Sunday, June 3, 2018

Clinic with David Marcus

I was lucky to snag a last minute spot in a clinic with Grand Prix rider and olympian David Marcus!  Even though I was worried about being outclassed I wanted to go and learn as much as I can, and get a fresh (and very knowledgeable!) perspective.

To start, I told David a bit about our background and goals, and he told me his first horse he took to grand prix and used for YR was a thoroughbred!  He said it thought him a lot riding a more sensitive type horse.  He watched us a few minutes.  His first order of business was to bring out a leather puncher and raise my bit (which was already on the last hole).  I felt kind of stupid, when I switched from the loose ring to the D-ring Myler on my black bridle I didn't really look closely but of course the Myler does have bigger rings so I should have thought of that.

Then he had me take my feet out of the stirrups, and really stretch down even pointing my toes down.  He quickly honed in on our trouble areas, and suggested basically going back to the basics. 

David said both Cupid and I can get a bit tense and tight.  He said it's good that Cupid is so willing to stretch - if he starts getting quick let my reins get long and encourage him to stretch down and relax, then gradually shorten the reins again.

Teach the Horse to Do His Job
I shouldn't have my lower leg on as much; I'm not teaching Cupid to do his job.  I need to ask him for the stride I want, then leave him alone.  If he starts slowing down then ask him again.

Be a Little Greedy
If it feels good, don't be afraid to push for a little more!  I hesitate with this because if Cupid is being pretty good I don't want to "upset the apple cart" or not reward him - but when I do ask for more he never resents it and generally rises to the challenge so I need to be more confident with that!

Pressure and Release
If I pull Cupid will just latch on and resist.  Ask, then give.  Or if I don't get the response I want ask again, more firmly, but don't hang on him.  Work towards getting the reaction from the smallest aid possible.
We worked a lot on small circles, and David encouraged me to start with a leading rein.  The first step is Cupid needs to be following the rein, and we need to get a better reaction there before moving on to more subtlety. 

Less Muscle
You can't use the reins to pull the horse into a frame; it comes from the horse lifting its back and using its hind end.  In a funny moment David said just look at me, I have no arm muscle (not really true but he is a very lean guy!)  Don't try to force it just because David or a group of people are watching.  Don't worry if we're not there yet; it takes time but it will come.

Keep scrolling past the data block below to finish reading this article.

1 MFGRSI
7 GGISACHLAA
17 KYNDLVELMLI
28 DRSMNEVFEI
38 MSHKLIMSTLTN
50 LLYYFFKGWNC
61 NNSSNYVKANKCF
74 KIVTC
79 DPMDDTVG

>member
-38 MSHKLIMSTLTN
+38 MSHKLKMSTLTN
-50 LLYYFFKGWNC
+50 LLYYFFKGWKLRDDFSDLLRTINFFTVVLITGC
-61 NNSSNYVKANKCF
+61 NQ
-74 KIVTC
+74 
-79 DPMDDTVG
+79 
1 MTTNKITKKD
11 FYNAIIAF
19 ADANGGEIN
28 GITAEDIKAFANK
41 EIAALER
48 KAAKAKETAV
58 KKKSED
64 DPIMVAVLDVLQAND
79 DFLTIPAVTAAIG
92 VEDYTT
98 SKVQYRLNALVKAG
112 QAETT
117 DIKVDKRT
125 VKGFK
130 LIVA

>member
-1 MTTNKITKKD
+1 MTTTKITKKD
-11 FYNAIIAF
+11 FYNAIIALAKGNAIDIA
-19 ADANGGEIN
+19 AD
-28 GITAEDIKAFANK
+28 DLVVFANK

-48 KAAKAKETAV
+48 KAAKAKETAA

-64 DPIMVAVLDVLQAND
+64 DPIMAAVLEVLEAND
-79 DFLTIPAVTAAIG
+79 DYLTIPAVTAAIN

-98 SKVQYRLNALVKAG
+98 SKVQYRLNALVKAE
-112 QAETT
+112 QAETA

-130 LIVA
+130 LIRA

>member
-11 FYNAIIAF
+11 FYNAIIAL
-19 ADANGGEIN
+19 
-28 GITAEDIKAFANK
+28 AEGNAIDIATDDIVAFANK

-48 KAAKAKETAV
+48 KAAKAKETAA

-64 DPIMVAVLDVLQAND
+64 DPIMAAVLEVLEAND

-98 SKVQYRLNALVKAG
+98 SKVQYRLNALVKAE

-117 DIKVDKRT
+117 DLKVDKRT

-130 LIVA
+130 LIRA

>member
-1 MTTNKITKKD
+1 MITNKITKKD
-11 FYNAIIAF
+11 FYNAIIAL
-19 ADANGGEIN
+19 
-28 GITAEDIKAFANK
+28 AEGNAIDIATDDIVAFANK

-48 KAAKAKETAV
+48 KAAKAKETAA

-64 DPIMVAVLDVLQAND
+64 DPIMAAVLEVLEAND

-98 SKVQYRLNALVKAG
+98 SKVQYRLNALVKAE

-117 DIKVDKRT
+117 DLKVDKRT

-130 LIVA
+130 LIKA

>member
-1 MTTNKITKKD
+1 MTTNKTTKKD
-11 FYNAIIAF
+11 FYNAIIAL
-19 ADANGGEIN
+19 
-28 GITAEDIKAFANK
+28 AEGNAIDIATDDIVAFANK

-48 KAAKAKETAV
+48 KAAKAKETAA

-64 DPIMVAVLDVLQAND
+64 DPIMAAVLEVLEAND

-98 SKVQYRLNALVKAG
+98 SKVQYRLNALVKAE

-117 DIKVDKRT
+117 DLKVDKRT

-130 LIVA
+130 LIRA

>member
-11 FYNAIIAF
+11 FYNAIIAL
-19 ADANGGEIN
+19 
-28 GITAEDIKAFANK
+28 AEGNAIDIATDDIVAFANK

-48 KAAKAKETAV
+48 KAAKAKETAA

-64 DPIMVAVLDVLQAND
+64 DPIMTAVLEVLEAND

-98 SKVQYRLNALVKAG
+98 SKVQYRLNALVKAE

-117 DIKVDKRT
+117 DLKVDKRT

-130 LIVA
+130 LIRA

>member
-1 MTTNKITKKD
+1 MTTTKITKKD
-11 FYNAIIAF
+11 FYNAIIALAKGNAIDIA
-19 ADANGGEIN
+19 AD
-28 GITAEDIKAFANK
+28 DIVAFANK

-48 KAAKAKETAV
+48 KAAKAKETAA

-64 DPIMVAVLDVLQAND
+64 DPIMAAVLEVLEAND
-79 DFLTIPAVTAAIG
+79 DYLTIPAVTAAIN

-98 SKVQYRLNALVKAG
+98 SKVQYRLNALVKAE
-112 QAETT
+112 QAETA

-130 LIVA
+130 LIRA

Soft elbows was the big one.  He also noticed my tendency to collapse on my left side.  Also knees pointing forward - going back to how he had me take my feet out of the stirrups.  Reminder that leg position begins at the hips, and the importance of stretching and maintaining flexibility in that area. 
David also said if it feels like I'm leaning too far back, lean back a little more, lol.

We ended up not doing any cantering, but given the heat I was ok with that.  I was quite happy with how Cupid did.  He did whinny once when horses were led by, but was not very distracted by the new surroundings.  He was a little fussy standing initially for the bridle adjustment, but at the end he kept wanting to stand close to David for pats.  David was very positive and encouraging - both making corrections and also telling me what I was doing right.  Although these are all things I've heard before and have been working on (no "magic bullet" to suddenly make me an awesome rider) I ended the ride feeling motivated to continue our progress.  Plus I got to ride in a super beautiful place, with an olympian - a very cool experience! 

The clinic was at Iron Rock in Fairfield, which is a truly beautiful facility.  The arena overlooks a valley and vineyards, and has a little waterfall alongside which luckily Cupid didn't really take notice of. The solid stone mounting block was so fancy I wasn't sure it wasn't just decorative.  I had to get on quick because Cupid was pawing in the sand around it, and it would have been pretty embarrassing to have him roll by the arena with all his tack on!

Unfortunately though it was hot!!  Like mid 90s.  I didn't really feel it while I was riding, but felt a little woozy when I got off, but felt better after downing a bottle of gatorade.  Cupid wasn't as visibly affected by the heat as he seemed at the show last weekend.  I bought him a new electrolyte  (Buckeye Prosper n Win) since he didn't seem to like the apple dex I had before, but he refused to drink water with this in it.  I tried putting an apple in the water, so he's be forced to swallow some trying to get the apple but he divided it wasn't worth it and just ate his hay instead!  I tried offering him plain water after and he didn't want that either (same bucket and water tank in the trailer he drank readily from at the show last weekend), I was a little concerned but he seemed okay otherwise and was still interested in his hay and his demeanor was normal.

I'm waiting to see the official photos, I only took a few quick snaps after we rode.
Sweaty after our ride in the heat
Admiring the view
Very scenic!!
New fans in trailer to keep Cupid cool, especially if we're stuck in traffic!


  1. sounds like a great clinic with lots of good insights!! i love some good biomechanics takeaways...

  2. What a COOL opportunity! Sounds like you are on the right track- since David didn't say anything earth shattering. I always find that reassuring- when a clinician hits on points you already know are issues. So glad you had a good experience, and I can't wait for the riding photos!

    <3 Kelly @ HUnkyHano

    1. Yes it was actually very motivating, I feel like I'm on the right track!